Tuesday, March 3, 2009

Republicans need to man up
Tom Smith

Boy this is frustrating, as of course it is intended to be.  I listened to about 20 minutes of Rush's speech and skimmed the transcript and I don't see what the big deal is.  He didn't say anything that he hasn't said all along and that isn't (more or less) true, not that I saw anyway.  Republicans who want to start apologizing to the the Democrats or to the independents who voted for Obama are playing a sucker's game.  I never heard Rush say "I hope Obama fails" though if by that one means, I hope he fails to nationalize the health care industry, completely undermine the dollar, raise the national debt to unpaybackable levels, then shouldn't one hope that he fails to accomplish that?  I certainly do.

Republicans need to realize that they cannot share in Obama's current popularity, and he is very popular now.  Republicans should oppose what he is trying to do.  He is trying to take the country on a strongly leftward path.  Obama is a leftist.  He knows what he believes in.  Do Republicans?  Rush may not have the most appealing persona in the world.  He doesn't look like Brad Pitt.  He has a face made for radio.  He's a blowhard and an egomaniac as many media stars are.  But he is a very astute reader of political forces and ideas and he seems completely immune to various forms of liberal baloney.  He's not much of an economist, but his instincts are usually pretty good.  He knows enough to be against big government and high taxes, especially in a recession, which is more than you can say for some Nobel Memorial Prize winners.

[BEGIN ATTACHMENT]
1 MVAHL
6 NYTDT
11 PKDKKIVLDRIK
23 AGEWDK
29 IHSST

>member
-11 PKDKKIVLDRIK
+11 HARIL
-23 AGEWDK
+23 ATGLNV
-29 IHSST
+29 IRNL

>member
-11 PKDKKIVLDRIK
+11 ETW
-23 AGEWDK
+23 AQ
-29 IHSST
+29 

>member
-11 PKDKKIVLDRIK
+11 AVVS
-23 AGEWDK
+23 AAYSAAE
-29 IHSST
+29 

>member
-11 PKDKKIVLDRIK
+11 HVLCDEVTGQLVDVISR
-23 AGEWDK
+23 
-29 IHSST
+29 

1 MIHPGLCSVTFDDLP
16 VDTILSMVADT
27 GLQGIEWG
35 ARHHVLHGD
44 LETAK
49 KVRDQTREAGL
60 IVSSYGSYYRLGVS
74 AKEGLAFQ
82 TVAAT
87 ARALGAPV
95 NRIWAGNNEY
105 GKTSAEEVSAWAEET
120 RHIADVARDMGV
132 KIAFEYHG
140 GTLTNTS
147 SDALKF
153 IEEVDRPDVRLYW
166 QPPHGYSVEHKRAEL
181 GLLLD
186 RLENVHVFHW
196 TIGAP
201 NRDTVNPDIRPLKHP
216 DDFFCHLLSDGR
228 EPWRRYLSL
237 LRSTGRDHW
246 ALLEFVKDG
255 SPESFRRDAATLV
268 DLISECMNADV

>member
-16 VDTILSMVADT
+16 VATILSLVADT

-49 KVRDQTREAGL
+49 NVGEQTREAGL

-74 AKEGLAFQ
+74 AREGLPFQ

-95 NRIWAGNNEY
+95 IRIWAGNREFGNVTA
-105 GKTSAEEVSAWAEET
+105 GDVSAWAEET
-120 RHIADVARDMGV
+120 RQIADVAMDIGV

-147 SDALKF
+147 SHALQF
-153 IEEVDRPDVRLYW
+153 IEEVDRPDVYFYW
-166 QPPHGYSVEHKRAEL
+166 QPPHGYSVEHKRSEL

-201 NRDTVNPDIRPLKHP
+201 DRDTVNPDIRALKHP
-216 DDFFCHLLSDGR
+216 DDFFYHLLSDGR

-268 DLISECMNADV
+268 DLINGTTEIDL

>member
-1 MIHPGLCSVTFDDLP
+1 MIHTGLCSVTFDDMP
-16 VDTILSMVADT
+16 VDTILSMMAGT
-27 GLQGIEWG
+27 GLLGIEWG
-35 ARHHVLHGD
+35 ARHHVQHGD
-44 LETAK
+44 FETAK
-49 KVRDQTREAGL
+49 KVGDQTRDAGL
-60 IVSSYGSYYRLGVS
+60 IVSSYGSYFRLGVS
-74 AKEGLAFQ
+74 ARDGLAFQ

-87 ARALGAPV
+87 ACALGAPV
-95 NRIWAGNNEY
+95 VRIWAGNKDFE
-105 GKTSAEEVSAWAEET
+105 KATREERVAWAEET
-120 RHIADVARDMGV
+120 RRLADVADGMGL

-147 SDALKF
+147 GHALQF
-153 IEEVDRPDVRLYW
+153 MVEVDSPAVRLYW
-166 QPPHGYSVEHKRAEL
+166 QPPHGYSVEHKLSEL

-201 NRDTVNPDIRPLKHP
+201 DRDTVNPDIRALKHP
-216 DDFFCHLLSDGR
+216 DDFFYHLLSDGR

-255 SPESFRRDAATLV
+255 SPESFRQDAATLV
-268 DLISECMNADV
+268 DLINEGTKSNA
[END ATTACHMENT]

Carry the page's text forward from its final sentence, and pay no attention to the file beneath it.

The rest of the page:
Winston Churchill did not spend his time in the wilderness saying, "I want peace in our time too, I do, I do!  Oh please, please like me as much as you do Neville!"  Rush is not half the embarrassment that Republicans who are fearful of criticizing Obama are.  What a bunch of complete weenies.  That's why Rush was so ecstatically welcomed at CPAC -- he wasn't tucking his tail between his legs and saying boo hoo, how can we trim ourselves so kinda sorta independents will like us?

The left wing of the Democratic Party is in power now and it looks like they will pass their budget and their agenda for the next year or two or four.  There's every reason to think it will be a disaster for the country.  It's not looking so great so far and the disaster may arrive ahead of schedule.  I'd say there's a nontrivial chance the country will be irreparably harmed by our American mid-life crisis.  It's going to suck, big time.  All Republicans can do is be the party that says, this is a bad idea and we should return to what we really believe in.  We should wear the label the Party of No as a badge of honor.  No to higher taxes.  No to soaking the rich.  No to nationalizing health care.  No to abadoning Israel (just wait -- that's coming).  There will be a lot to say no to.  No to tyranny.  This whole country is founded on a No.